She spent some time trying to wrap her head around the idea of life without Nolan as best as she could before composing herself and heading in to see her sweet little boy.
How do you explain death to your child who is about to die?
In his room, Nolan was sitting in “mommy’s red chair,” with his tablet. Moments later, the two of them were curled up next to each other, having a conversation Ruth will never forget:
Me: Poot, it hurts to breathe doesn’t it?
Me: You’re in a lot of pain aren’t you, baby?
Nolan: (looking down) Yeah.
Me: Poot, this Cancer stuff sucks. You don’t have to fight anymore.
Nolan: (Pure Happiness) I DON’T??!! But I will for you Mommy!!
Me: No Poot!! Is that what you have been doing?? Fighting for Mommy??
Nolan: Well DUH!!
Me: Nolan Ray, what is Mommy’s job?
Nolan: To keep me SAFE! (With a big grin)
Me: Honey…I can’t do that anymore here. The only way I can keep you safe is in Heaven. (My heart shattering)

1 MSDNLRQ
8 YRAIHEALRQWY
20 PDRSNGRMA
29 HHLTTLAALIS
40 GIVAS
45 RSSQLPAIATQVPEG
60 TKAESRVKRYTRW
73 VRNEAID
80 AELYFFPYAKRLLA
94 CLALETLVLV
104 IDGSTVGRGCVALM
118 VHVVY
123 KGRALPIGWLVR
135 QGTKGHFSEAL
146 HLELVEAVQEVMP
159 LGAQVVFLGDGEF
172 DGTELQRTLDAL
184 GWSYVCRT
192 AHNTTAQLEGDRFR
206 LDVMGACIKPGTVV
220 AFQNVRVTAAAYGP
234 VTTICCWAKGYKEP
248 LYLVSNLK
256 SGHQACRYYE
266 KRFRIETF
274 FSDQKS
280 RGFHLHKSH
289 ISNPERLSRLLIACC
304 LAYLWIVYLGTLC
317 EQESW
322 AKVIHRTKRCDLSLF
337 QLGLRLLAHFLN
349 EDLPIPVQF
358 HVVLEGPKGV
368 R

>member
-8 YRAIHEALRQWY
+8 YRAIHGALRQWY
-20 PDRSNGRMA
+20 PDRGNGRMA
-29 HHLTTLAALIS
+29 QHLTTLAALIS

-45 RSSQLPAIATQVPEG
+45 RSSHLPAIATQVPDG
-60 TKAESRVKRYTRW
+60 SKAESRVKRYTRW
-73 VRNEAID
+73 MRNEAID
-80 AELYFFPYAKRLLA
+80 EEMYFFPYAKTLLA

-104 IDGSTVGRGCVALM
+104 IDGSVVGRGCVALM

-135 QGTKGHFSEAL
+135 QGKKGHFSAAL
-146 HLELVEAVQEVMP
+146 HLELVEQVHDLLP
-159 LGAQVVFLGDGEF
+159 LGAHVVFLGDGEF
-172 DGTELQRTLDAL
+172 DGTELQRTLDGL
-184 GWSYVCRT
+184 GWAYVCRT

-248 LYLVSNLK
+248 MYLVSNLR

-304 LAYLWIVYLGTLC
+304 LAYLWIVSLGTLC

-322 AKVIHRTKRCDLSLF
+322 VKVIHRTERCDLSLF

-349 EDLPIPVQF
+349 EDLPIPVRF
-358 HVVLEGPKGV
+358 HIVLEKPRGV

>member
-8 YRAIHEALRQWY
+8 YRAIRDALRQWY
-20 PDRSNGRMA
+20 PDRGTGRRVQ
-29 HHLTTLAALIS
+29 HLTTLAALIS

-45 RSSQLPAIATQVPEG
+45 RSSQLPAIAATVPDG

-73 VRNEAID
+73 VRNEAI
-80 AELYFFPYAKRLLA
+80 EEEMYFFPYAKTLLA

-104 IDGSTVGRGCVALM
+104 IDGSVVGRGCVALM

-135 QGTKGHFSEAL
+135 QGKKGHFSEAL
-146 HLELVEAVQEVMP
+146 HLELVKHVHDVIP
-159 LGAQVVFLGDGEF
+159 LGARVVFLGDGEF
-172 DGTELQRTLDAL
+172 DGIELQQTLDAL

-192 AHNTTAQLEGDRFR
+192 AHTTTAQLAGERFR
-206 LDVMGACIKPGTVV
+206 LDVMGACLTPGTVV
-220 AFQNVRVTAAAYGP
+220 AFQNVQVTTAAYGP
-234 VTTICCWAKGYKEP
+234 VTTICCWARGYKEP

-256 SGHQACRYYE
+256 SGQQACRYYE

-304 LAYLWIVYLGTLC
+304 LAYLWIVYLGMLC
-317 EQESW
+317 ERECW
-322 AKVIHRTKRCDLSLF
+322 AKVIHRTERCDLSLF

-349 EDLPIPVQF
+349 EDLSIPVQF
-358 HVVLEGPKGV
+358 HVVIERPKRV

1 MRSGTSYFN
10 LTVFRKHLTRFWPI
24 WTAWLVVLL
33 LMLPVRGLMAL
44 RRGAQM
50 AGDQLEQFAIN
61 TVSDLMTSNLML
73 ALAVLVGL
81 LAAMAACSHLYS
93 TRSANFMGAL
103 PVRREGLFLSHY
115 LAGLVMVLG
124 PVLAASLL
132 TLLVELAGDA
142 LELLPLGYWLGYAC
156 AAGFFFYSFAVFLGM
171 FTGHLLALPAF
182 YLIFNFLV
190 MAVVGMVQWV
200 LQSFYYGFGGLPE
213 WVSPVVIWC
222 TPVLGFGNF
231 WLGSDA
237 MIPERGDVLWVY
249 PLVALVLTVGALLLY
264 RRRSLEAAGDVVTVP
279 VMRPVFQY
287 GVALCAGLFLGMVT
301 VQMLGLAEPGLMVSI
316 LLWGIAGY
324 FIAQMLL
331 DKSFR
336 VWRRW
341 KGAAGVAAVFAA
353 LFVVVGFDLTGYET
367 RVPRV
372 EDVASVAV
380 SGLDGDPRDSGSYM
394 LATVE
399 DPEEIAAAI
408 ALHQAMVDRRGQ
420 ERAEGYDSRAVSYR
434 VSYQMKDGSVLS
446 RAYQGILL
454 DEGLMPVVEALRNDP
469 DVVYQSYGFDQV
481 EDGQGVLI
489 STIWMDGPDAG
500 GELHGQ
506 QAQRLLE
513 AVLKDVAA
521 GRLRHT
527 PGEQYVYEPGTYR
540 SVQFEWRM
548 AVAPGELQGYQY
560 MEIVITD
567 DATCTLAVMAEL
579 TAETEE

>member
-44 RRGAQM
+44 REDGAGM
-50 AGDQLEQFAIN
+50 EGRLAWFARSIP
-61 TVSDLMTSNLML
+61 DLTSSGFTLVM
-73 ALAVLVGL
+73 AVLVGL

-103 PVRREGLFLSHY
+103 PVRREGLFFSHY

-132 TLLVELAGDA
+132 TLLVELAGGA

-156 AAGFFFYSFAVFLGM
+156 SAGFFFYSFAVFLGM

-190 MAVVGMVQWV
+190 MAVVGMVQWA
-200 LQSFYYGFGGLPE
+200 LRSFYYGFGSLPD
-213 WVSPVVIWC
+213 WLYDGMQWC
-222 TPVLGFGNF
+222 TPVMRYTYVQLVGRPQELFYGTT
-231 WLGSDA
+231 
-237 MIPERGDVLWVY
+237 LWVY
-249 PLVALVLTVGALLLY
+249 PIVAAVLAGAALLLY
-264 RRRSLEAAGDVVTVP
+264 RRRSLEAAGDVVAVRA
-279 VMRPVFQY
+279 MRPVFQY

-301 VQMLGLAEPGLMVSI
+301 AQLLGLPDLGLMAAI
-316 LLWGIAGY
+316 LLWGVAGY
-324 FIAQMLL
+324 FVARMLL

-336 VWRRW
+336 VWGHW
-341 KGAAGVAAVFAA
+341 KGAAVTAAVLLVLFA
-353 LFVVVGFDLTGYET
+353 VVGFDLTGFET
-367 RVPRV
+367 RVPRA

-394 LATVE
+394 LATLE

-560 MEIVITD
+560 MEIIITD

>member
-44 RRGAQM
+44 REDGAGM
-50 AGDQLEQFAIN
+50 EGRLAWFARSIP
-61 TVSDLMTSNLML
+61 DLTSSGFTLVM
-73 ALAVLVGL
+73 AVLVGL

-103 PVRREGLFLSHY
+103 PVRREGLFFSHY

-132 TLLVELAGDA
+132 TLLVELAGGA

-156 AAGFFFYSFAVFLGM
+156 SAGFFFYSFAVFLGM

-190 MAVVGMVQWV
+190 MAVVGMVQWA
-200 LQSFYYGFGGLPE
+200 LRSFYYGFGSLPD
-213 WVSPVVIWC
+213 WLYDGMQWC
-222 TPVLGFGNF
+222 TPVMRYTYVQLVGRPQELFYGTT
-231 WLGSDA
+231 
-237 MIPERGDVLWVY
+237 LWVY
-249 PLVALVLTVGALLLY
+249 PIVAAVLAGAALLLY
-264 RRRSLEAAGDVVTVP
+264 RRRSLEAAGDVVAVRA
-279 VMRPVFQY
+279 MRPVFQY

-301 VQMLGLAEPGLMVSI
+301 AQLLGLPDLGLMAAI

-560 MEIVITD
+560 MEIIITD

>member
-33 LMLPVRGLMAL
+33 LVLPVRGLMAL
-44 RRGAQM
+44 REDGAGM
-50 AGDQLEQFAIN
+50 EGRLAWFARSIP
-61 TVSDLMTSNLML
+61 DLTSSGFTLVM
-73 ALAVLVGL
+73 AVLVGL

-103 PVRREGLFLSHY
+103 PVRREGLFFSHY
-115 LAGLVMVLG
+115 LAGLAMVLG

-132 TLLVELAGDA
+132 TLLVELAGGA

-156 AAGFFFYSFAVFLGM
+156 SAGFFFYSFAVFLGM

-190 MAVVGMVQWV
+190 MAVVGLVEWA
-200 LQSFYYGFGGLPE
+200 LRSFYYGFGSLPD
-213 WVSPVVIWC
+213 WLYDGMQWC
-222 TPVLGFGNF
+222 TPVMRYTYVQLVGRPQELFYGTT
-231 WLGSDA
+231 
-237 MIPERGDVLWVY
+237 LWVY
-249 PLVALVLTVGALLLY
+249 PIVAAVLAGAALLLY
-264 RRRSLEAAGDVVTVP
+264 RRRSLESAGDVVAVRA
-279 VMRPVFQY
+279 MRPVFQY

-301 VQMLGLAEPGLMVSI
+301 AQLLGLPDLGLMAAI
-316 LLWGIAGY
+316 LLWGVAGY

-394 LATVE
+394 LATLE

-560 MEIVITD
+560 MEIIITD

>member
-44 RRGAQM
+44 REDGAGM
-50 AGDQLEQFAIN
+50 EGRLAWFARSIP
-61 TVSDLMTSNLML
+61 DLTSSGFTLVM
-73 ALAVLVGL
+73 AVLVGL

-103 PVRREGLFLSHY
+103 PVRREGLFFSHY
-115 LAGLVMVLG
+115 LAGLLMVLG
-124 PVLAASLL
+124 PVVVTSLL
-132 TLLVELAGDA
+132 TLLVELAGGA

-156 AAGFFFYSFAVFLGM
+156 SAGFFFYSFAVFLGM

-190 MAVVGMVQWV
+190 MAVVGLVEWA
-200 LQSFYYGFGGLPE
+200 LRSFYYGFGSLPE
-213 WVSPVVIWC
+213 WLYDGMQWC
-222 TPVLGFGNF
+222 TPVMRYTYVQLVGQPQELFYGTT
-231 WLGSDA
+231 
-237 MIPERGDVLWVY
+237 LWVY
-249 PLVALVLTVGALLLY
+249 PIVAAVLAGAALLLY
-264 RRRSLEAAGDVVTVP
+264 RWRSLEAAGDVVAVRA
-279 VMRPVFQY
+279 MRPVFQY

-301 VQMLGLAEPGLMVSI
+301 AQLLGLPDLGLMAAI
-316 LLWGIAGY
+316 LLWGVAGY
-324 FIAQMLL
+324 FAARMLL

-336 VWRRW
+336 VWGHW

Nolan: Sooooo I’ll just go to Heaven and play until you get there! You’ll come right?
Me: Absolutely!! You can’t get rid of Mommy that easy!!
Nolan: Thank you Mommy!!! I’ll go play with Hunter and Brylee and Henry!!
The next day was full of paperwork and getting things in order. Nolan slept most of the day while Ruth arranged hospice care, all of his medications and even his DNR.
“I cannot explain to you what signing an Emergency Responder “Do Not Resuscitate” order for your angelic son feels like.”
Everything was set for Nolan to go home and for their family to have just ONE more night together. But when he woke, Nolan was once again concerned only about his mama.
“He gently put his hand on mine and said, ‘Mommy, it’s ok. Let’s just stay here ok?’ My 4-year-old Hero was trying to make sure things were easy for me.”
So they stayed, and Ruth says that the next 36 hours were filled with play time, YouTube, shooting nerf guns and as many smiles as possible—in between Nolan’s long stretches of sleep. The five-year-old even wrote up a “will,” and planned his funeral.
“We laid in bed together and he sketched out how he wanted his funeral, picked his pall bearers, what he wanted people to wear, wrote down what he was leaving each of us, and even wrote down what he wanted to be remembered as…which of course was a Policeman”